Using Bounty Records for Virginia Research

Bounty Lands:  Proof of Settlement, Public Service, and Military Obligation

Proof of Settlement–Bounties identify earliest date of residence/arrival in Virginia and may supply other places of residence where you can research that will bypass burned or lost records. Names of sponsoring groups and individuals are supplied for new immigrants–adding to your kinship networks and circles of association–what I refer to as the mini-census approach.  Create  contact/connection list as you go through the records.

Most bounties are awarded in specific locations; boundaries of grant areas are often set by law.Early and contemporary histories will include maps of these areas.  Just be careful of those created by modern  genealogists who may only show new reserves, completely overlooking old designations of land-award areas.

Bounties could be  awarded for service to the government:  for building iron forges, for bringing settlers into an unsettled area, for having more than one child, or for payment or wages the government did not have the money to pay.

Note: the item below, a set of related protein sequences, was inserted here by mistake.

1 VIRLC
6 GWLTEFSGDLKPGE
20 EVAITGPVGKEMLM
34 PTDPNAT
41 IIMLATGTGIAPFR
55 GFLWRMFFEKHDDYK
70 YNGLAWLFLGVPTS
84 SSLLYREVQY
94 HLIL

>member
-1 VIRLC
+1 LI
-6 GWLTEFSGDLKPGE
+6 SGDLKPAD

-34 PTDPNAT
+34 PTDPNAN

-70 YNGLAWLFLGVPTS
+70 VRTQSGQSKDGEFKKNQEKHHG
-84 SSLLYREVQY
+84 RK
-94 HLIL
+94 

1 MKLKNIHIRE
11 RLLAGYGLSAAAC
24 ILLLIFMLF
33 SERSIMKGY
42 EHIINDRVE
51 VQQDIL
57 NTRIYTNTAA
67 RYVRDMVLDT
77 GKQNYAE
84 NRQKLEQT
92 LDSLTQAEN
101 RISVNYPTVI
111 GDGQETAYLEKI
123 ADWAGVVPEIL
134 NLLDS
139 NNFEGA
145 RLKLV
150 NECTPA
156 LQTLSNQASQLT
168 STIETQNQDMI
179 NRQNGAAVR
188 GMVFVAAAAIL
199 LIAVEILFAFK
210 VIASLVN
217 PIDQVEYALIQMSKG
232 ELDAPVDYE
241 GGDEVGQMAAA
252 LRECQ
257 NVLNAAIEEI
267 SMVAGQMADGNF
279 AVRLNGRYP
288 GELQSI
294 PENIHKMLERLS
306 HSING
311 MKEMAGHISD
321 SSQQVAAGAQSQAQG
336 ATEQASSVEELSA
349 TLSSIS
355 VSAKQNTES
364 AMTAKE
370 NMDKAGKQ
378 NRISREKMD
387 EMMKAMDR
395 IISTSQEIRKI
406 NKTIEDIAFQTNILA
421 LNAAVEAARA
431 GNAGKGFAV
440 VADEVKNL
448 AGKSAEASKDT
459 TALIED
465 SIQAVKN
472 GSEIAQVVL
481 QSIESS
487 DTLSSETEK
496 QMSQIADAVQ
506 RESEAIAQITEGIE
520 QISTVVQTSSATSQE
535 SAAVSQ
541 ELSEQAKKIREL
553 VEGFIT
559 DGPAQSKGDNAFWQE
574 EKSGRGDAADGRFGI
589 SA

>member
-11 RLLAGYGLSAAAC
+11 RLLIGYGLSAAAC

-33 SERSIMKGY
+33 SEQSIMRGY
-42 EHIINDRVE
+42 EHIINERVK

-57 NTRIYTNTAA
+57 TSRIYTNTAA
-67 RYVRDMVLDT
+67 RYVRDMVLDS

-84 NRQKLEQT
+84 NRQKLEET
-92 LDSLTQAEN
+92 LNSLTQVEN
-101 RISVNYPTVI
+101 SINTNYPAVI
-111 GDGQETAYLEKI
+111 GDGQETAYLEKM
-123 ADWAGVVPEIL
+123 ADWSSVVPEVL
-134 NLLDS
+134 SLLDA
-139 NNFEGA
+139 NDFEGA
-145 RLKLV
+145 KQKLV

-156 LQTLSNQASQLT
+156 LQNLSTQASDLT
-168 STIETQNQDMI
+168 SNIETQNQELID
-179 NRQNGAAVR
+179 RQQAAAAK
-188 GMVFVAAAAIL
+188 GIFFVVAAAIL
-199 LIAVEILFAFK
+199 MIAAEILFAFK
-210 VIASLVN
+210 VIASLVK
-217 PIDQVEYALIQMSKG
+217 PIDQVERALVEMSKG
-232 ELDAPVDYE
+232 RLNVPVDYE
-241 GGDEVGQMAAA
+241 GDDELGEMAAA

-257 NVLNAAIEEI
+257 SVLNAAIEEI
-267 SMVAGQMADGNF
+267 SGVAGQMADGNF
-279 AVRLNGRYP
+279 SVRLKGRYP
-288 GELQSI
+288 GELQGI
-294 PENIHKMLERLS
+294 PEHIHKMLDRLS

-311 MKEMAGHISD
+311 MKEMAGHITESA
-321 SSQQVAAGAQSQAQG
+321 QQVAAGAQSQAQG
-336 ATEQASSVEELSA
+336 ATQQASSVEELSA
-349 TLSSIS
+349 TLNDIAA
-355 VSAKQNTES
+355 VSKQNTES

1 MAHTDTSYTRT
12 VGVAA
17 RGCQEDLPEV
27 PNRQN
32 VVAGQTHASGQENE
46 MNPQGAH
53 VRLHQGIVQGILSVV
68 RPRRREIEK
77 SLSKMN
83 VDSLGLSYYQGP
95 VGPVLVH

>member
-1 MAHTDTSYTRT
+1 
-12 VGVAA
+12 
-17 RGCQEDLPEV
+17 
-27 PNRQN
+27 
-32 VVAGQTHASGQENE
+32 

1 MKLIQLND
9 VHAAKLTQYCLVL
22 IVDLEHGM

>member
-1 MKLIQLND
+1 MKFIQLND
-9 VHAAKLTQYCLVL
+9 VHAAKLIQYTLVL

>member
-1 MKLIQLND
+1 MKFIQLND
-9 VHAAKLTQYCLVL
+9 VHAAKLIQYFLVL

Bounty Land for Military Service awarded by Virginia–

  1. For French and Indian War Service–awarded in Kentucky, North Carolina, Ohio, and Western Pennsylvania.
  2. For Revolutionary War Service–awarded in Kentucky and Ohio. Watch  especially for grants that span a river or a boundary line.

George Washington gave Hessian troops and British Army regulars, willing to lay down their arms and fight no more, lands up to 700 acres in unclaimed areas.  Mostly in Georgia (Greene County) and Pennsylvania (Lycoming County.)  There is also  some document evidence and family traditions of grants in Southwestern Virginia and Eastern Tennessee. Watch also for these.  Your favorite Virginia genealogist, Arlene Eakle

PS  Stay tuned for some actual examples!


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